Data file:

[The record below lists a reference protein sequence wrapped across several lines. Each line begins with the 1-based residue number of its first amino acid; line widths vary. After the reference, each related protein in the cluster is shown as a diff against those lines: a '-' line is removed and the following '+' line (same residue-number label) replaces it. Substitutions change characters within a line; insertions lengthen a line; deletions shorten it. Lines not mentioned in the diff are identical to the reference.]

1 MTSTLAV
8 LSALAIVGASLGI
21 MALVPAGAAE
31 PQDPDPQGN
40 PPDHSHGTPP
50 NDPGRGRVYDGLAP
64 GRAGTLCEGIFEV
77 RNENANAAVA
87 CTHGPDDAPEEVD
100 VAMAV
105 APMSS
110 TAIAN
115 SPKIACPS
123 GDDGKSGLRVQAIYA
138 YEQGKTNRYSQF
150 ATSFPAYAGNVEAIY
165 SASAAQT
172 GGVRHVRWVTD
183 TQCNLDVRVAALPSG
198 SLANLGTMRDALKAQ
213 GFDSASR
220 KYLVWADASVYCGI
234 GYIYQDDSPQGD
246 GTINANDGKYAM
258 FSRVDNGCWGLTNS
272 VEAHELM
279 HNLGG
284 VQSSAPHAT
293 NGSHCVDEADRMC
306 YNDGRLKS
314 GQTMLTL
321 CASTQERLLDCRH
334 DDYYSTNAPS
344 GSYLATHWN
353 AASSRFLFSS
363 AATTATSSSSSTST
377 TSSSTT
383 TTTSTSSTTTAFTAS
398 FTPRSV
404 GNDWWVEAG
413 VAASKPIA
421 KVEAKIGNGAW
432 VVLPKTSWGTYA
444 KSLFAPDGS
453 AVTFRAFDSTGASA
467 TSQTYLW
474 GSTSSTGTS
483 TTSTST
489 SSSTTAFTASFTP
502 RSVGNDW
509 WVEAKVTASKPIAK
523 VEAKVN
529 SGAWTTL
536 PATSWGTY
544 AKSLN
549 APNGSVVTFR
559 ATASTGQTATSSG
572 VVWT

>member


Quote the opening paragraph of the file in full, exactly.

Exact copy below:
[The record below lists a reference protein sequence wrapped across several lines. Each line begins with the 1-based residue number of its first amino acid; line widths vary. After the reference, each related protein in the cluster is shown as a diff against those lines: a '-' line is removed and the following '+' line (same residue-number label) replaces it. Substitutions change characters within a line; insertions lengthen a line; deletions shorten it. Lines not mentioned in the diff are identical to the reference.]